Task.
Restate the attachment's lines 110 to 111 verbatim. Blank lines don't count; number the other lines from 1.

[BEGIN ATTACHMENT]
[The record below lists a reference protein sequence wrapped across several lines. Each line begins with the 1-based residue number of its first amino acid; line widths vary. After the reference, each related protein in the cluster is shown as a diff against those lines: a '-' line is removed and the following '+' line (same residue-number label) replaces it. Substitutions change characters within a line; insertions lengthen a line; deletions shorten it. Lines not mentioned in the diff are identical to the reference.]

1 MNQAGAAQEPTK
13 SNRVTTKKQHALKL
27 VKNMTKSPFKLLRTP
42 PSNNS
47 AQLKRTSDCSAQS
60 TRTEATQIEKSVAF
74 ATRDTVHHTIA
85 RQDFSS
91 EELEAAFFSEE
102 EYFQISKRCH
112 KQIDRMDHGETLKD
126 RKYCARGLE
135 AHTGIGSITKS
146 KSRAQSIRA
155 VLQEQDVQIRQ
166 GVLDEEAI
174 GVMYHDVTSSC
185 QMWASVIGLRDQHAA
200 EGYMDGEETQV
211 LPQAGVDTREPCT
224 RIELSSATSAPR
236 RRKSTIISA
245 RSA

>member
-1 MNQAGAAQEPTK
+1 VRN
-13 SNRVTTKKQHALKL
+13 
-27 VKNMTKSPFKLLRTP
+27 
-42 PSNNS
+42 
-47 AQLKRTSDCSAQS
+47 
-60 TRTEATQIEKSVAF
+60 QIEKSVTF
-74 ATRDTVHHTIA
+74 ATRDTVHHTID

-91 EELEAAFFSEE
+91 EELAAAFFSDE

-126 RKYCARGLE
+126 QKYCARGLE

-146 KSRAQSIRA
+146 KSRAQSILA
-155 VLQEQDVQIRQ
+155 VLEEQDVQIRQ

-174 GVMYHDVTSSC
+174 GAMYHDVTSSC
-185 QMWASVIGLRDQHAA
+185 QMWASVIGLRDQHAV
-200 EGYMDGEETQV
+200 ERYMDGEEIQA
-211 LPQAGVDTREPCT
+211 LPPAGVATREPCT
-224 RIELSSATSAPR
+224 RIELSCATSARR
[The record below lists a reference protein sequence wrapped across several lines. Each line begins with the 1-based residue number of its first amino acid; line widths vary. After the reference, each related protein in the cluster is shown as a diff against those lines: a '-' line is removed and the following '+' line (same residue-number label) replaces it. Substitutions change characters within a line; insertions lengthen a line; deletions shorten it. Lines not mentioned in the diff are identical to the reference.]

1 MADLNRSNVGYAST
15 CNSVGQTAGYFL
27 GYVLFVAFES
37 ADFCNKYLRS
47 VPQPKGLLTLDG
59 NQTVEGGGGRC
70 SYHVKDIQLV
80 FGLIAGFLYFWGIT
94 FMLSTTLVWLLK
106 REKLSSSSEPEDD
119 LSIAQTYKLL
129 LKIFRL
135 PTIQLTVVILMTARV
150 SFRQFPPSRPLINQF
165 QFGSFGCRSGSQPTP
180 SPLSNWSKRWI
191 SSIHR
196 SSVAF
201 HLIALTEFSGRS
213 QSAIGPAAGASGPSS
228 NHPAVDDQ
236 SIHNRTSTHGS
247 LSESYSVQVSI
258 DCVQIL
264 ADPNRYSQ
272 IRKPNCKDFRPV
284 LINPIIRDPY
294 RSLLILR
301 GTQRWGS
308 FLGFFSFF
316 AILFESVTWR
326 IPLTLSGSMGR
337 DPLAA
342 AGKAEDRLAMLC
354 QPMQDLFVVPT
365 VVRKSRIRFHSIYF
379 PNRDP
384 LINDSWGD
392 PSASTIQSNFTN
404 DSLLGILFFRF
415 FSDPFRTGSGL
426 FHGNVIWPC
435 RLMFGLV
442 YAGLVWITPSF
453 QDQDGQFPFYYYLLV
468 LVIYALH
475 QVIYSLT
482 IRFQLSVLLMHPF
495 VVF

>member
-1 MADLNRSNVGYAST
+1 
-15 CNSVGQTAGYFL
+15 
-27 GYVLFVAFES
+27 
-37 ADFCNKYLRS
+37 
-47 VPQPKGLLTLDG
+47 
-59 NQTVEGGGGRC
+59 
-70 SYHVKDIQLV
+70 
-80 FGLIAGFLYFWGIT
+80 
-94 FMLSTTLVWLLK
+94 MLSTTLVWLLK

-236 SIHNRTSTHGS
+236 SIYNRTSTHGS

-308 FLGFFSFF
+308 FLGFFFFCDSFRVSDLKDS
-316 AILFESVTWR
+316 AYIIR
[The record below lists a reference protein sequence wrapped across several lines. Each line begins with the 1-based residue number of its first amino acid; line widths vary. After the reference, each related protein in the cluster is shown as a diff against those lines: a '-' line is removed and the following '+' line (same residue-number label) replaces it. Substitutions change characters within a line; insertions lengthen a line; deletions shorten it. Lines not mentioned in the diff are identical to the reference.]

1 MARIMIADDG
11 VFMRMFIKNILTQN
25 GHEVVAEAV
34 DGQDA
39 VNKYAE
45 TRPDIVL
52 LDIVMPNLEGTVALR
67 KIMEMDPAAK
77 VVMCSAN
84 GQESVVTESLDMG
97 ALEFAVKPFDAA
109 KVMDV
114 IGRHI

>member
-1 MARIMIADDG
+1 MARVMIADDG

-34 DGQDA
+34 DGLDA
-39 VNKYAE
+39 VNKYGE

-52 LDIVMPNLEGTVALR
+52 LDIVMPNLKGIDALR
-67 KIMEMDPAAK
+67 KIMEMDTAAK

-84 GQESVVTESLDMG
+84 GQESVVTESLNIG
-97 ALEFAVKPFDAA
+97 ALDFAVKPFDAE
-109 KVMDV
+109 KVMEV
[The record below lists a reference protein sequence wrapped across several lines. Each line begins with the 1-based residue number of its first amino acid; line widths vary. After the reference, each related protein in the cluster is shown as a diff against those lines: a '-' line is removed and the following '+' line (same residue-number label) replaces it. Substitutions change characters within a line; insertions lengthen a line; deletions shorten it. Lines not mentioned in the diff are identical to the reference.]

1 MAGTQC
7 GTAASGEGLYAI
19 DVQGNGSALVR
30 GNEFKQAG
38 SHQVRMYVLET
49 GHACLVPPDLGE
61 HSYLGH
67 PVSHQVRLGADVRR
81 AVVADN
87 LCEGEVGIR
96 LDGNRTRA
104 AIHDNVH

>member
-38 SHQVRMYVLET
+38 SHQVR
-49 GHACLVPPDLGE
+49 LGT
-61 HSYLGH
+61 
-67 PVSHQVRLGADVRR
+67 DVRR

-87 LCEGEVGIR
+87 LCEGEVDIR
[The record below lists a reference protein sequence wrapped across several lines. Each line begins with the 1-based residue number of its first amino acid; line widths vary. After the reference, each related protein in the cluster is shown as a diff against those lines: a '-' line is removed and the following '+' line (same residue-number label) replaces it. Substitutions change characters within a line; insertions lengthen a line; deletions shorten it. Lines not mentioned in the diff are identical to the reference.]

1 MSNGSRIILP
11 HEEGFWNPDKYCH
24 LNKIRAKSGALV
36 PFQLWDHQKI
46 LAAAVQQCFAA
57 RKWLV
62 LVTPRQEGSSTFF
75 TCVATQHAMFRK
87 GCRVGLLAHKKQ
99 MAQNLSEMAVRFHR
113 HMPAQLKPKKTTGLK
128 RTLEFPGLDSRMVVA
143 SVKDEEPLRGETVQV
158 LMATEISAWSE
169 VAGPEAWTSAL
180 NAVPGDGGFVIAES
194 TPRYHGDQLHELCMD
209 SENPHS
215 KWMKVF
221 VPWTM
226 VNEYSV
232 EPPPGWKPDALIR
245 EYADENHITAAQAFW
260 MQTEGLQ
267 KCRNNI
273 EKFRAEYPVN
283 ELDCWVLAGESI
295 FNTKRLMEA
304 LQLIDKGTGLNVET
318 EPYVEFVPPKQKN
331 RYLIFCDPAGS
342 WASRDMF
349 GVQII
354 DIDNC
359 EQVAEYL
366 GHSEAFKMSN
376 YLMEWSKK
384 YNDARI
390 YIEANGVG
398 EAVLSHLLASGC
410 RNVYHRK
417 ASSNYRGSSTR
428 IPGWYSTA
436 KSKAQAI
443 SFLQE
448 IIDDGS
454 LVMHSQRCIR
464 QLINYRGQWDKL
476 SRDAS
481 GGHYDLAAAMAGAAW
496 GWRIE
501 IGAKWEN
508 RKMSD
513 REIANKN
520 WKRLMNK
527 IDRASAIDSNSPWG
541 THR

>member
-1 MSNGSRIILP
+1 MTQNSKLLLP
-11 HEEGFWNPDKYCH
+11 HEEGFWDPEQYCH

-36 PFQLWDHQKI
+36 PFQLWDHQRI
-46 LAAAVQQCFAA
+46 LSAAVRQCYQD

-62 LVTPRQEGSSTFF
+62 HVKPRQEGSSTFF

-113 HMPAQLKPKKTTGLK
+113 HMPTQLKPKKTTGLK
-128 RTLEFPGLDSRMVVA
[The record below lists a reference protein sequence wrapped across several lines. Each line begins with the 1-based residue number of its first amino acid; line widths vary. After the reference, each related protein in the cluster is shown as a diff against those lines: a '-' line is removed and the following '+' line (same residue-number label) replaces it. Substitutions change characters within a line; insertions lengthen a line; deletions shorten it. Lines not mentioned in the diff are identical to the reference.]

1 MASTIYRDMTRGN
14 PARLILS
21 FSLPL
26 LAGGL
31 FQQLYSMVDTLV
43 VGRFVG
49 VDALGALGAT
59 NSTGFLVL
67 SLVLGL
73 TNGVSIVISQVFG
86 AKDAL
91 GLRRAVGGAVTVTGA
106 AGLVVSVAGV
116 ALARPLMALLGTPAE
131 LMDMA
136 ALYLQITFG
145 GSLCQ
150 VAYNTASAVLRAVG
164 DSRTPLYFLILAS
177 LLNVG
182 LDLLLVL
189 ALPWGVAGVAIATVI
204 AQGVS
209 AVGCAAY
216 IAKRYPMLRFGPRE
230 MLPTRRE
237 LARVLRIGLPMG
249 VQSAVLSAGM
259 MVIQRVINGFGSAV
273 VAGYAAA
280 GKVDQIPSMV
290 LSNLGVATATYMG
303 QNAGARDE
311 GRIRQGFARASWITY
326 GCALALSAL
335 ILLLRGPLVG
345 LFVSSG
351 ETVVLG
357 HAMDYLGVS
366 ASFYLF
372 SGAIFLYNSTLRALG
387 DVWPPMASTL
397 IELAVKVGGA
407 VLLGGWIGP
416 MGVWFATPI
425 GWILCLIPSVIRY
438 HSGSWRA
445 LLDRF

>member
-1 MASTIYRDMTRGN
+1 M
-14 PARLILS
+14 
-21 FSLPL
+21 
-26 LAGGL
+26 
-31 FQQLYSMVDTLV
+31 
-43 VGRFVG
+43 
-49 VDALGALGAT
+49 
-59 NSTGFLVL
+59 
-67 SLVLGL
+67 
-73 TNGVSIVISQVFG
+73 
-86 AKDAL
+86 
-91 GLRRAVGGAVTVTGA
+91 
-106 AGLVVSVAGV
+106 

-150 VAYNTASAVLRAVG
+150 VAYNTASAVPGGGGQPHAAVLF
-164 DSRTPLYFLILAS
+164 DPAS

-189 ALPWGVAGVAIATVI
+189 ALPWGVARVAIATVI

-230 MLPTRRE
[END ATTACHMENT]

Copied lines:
+1 
-15 CNSVGQTAGYFL